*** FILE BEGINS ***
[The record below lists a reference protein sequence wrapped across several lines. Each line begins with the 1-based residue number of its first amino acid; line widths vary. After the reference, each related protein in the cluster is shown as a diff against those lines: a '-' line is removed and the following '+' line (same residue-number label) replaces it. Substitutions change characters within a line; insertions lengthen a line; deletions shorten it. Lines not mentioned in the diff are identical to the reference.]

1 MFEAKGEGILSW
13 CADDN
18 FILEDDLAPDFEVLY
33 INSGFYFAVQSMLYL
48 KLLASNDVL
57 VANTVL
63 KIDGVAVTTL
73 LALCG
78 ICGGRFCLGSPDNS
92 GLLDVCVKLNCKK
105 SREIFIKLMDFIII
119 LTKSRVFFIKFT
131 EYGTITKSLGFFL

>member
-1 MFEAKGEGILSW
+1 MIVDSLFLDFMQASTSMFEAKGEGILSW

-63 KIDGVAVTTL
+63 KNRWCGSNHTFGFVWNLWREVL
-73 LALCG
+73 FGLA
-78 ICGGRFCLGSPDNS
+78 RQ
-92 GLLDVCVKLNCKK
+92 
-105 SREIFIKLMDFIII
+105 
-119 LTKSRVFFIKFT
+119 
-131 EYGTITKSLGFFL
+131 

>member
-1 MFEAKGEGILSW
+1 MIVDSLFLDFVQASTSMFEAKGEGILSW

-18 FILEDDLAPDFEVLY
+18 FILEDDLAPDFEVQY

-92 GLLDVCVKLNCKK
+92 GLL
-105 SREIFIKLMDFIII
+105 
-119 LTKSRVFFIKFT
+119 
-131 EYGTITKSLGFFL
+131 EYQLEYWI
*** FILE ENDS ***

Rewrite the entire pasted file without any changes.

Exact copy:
[The record below lists a reference protein sequence wrapped across several lines. Each line begins with the 1-based residue number of its first amino acid; line widths vary. After the reference, each related protein in the cluster is shown as a diff against those lines: a '-' line is removed and the following '+' line (same residue-number label) replaces it. Substitutions change characters within a line; insertions lengthen a line; deletions shorten it. Lines not mentioned in the diff are identical to the reference.]

1 MFEAKGEGILSW
13 CADDN
18 FILEDDLAPDFEVLY
33 INSGFYFAVQSMLYL
48 KLLASNDVL
57 VANTVL
63 KIDGVAVTTL
73 LALCG
78 ICGGRFCLGSPDNS
92 GLLDVCVKLNCKK
105 SREIFIKLMDFIII
119 LTKSRVFFIKFT
131 EYGTITKSLGFFL

>member
-1 MFEAKGEGILSW
+1 MIVDSLFLDFMQASTSMFEAKGEGILSW

-63 KIDGVAVTTL
+63 KNRWCGSNHTFGFVWNLWREVL
-73 LALCG
+73 FGLA
-78 ICGGRFCLGSPDNS
+78 RQ
-92 GLLDVCVKLNCKK
+92 
-105 SREIFIKLMDFIII
+105 
-119 LTKSRVFFIKFT
+119 
-131 EYGTITKSLGFFL
+131 

>member
-1 MFEAKGEGILSW
+1 MIVDSLFLDFVQASTSMFEAKGEGILSW

-18 FILEDDLAPDFEVLY
+18 FILEDDLAPDFEVQY

-92 GLLDVCVKLNCKK
+92 GLL
-105 SREIFIKLMDFIII
+105 
-119 LTKSRVFFIKFT
+119 
-131 EYGTITKSLGFFL
+131 EYQLEYWI